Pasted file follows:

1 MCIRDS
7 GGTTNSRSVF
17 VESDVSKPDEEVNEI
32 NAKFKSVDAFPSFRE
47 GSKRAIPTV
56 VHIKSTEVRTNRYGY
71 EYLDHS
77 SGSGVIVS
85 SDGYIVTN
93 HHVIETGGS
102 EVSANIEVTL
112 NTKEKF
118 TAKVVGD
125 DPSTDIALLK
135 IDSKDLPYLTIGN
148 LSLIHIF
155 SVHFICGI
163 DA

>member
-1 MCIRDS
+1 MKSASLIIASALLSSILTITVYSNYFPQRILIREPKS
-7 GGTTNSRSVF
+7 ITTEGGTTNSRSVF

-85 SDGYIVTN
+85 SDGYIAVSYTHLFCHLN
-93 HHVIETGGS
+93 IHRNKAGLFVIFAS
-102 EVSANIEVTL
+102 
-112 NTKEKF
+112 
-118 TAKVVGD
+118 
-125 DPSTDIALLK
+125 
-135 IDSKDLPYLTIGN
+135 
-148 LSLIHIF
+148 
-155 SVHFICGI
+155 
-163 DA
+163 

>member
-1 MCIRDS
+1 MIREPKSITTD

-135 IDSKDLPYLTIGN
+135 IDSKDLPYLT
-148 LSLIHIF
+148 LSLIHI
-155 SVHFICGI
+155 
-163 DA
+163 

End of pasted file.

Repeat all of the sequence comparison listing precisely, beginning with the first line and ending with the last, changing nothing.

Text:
1 MCIRDS
7 GGTTNSRSVF
17 VESDVSKPDEEVNEI
32 NAKFKSVDAFPSFRE
47 GSKRAIPTV
56 VHIKSTEVRTNRYGY
71 EYLDHS
77 SGSGVIVS
85 SDGYIVTN
93 HHVIETGGS
102 EVSANIEVTL
112 NTKEKF
118 TAKVVGD
125 DPSTDIALLK
135 IDSKDLPYLTIGN
148 LSLIHIF
155 SVHFICGI
163 DA

>member
-1 MCIRDS
+1 MKSASLIIASALLSSILTITVYSNYFPQRILIREPKS
-7 GGTTNSRSVF
+7 ITTEGGTTNSRSVF

-85 SDGYIVTN
+85 SDGYIAVSYTHLFCHLN
-93 HHVIETGGS
+93 IHRNKAGLFVIFAS
-102 EVSANIEVTL
+102 
-112 NTKEKF
+112 
-118 TAKVVGD
+118 
-125 DPSTDIALLK
+125 
-135 IDSKDLPYLTIGN
+135 
-148 LSLIHIF
+148 
-155 SVHFICGI
+155 
-163 DA
+163 

>member
-1 MCIRDS
+1 MIREPKSITTD

-135 IDSKDLPYLTIGN
+135 IDSKDLPYLT
-148 LSLIHIF
+148 LSLIHI
-155 SVHFICGI
+155 
-163 DA
+163 